Interview with Chae on Fire | An Afro-Colombian Artist in the Afro-Diaspora
Black people from different sub-ethnic groups form what we refer to as the Afro-Diaspora community. They have special characteristics in terms of Language, facial expressions, and thinking. There are also some threads that memory, preserved in DNA since ages, always remember.
Some people trace these threads back to food, music, or both, while others believe that these threads are in something else. In Chae’s art, however, all these threads are present. The energy that fills the room when she sings connects and links fans to a different dimension of curiosity and thrill.
In Chae’s music, people feel there is a story: an Afro- Diaspora story. The music makes them feel as if they are a part of the story regardless of what has gone and what now remains. Chae enjoys singing different genres, but her fire is on for real when she sings from the soul that connects her to her root.
Chae -Elizabeth Dillion Cordoba- was born in Colombia. She grew up in the area of Cali, Catargena. Her ancestors were among the millions of men and women who lived in Mali, Ghana, Ivory Coast, Senegal, Nigeria, Gambia, Congo, Cameroon, Guinea, Sierra Leone, and Burkina Faso. Those people were brought in ships to slave in Spanish plantations.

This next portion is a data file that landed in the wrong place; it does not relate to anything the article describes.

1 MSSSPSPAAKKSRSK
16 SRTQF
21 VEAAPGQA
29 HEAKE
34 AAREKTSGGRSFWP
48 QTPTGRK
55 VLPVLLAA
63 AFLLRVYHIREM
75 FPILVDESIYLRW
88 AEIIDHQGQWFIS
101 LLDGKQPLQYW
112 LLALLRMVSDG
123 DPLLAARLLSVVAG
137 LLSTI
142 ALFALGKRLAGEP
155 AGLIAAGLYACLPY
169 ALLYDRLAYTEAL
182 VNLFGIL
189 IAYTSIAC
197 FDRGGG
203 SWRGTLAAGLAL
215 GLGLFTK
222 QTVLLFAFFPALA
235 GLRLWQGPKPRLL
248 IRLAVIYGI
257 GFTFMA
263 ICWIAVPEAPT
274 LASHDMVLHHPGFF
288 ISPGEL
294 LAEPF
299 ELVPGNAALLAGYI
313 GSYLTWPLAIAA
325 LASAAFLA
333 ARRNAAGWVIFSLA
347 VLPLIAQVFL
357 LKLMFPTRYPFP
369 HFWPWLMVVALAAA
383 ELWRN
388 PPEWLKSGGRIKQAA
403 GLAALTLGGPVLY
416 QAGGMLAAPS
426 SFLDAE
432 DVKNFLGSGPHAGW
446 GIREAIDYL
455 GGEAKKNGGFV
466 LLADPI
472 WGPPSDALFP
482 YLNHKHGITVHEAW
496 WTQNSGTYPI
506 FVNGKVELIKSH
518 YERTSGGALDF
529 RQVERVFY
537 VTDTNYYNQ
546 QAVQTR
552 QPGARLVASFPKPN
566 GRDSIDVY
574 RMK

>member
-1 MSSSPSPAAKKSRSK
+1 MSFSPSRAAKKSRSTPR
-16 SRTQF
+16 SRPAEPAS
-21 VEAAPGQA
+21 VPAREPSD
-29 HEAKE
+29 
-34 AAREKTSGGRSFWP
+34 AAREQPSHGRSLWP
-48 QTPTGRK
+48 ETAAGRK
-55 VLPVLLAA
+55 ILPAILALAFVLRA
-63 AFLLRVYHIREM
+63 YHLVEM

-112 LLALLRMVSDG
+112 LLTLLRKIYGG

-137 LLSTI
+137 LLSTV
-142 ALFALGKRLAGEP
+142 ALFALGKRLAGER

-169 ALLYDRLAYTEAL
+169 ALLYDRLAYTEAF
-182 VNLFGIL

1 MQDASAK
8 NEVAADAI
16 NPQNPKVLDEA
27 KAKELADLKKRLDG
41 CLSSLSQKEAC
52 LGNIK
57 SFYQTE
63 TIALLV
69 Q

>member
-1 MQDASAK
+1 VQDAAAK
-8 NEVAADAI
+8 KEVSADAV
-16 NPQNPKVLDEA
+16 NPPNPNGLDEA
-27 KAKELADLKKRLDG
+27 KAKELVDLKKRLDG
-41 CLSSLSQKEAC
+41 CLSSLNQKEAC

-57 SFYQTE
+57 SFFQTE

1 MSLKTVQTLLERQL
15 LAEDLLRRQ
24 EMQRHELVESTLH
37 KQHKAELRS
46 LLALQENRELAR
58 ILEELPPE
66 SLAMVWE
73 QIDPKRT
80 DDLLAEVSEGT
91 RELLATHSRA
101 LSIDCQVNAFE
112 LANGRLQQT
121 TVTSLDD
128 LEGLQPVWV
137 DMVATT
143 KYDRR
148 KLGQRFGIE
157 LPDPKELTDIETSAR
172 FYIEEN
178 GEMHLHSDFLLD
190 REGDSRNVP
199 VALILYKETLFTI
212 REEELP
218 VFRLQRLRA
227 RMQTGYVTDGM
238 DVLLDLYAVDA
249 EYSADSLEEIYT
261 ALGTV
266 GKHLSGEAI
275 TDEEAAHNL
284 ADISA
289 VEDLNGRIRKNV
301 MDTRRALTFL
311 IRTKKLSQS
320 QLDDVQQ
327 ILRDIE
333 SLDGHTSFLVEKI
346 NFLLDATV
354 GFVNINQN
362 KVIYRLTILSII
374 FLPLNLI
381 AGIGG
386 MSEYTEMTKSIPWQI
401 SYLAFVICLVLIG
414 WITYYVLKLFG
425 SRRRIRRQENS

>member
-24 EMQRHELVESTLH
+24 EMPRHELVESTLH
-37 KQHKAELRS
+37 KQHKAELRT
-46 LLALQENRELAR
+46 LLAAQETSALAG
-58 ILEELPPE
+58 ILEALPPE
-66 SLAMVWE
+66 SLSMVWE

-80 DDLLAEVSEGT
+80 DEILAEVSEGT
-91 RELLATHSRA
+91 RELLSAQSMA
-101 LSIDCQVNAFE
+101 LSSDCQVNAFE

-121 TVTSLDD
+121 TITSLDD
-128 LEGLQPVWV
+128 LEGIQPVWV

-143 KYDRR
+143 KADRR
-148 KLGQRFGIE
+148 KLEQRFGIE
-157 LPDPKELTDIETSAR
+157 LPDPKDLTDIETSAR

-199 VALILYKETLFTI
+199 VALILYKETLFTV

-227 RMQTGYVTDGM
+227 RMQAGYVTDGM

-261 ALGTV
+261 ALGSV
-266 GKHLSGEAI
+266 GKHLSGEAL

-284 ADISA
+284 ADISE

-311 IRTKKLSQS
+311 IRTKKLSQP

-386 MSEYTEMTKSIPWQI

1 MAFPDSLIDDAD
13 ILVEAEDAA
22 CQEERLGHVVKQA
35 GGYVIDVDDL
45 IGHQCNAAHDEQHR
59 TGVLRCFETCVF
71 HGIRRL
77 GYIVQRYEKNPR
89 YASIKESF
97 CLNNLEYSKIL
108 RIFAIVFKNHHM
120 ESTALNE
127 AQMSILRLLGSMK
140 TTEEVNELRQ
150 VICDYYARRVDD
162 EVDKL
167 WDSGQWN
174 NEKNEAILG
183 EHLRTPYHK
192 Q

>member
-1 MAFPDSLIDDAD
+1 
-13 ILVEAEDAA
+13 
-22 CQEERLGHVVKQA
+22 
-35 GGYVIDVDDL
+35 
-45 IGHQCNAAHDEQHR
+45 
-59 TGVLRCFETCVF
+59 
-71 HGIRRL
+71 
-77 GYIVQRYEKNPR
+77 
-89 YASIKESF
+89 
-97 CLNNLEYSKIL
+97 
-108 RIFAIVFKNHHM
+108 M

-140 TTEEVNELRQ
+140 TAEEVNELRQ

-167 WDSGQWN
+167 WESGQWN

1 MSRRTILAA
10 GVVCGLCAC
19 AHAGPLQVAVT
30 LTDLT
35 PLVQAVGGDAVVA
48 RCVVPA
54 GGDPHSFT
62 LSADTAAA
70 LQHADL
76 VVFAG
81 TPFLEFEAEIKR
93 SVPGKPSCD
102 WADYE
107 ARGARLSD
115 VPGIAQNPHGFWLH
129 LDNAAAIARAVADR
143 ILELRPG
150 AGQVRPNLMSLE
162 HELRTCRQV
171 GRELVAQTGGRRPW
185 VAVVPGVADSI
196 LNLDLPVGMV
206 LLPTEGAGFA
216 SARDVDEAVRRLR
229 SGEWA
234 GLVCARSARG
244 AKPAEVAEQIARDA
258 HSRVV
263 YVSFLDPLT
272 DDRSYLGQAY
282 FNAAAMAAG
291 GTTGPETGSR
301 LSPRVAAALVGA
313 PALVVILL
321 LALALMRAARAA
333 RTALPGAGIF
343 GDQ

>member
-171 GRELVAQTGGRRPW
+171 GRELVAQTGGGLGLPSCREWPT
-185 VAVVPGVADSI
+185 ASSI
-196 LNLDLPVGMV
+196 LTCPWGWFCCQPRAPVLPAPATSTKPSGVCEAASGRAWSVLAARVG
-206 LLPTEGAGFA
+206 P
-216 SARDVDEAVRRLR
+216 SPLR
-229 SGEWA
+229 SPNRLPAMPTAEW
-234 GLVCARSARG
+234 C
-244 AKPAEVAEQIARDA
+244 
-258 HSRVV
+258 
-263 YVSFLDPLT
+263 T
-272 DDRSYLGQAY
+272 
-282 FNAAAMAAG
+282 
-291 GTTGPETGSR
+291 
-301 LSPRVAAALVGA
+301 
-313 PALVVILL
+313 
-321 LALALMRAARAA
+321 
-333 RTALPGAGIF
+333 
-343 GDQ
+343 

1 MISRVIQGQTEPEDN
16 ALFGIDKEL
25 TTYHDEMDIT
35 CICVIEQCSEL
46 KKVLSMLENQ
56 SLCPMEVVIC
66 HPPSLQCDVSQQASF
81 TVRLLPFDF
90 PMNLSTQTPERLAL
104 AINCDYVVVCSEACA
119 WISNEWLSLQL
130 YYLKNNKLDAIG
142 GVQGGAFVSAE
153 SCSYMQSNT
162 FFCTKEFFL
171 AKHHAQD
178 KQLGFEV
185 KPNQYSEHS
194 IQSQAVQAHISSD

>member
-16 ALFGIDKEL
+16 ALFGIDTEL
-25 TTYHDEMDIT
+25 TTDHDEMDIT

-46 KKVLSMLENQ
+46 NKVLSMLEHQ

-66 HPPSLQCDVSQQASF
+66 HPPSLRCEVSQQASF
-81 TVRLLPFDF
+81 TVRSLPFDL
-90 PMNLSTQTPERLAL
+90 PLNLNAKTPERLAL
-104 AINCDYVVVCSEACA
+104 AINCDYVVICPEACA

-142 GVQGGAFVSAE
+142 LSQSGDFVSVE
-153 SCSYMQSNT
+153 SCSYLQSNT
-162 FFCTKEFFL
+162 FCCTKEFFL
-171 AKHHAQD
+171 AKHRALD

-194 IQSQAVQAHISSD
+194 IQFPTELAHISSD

Growing up as a child, Chae experienced significant hardships- including hunger and deprivation which she managed to overcome. In 1850s, many of the Africans, who fought for freedom, were isolated and had no choice but to live in jungles. Remarkably, not much has changed since then.
Music can’t be a thing in Colombia without the richness and cultural additions of Chae’s ancestors. There’s the Cumbia, which most people still believe till now, that is the same as, or a version of Guinea’s (West Africa) Cumbe. Cumbia music is now one of the most important and enjoyed music genres in Columbia and Mexico.
Artists like Chae on Fire and Grupo Rubolu has done the Afro community proud as they have kept the history, tradition and culture fresh in our minds through their music. Nothing enriches people’s identity and self-esteem more than a music that touches the soul, and makes people feel good.
According to Chae, the Afro Colombians are still the minority of Columbia population and, unfortunately, have zero representation in the government. Currently, there are still thousands of children out there that go to bed hungry.
Chae’s story is her art, and her art is her music. Hers is one of the voices ought to be heard.
Watch the Gist TV interview with Chae:
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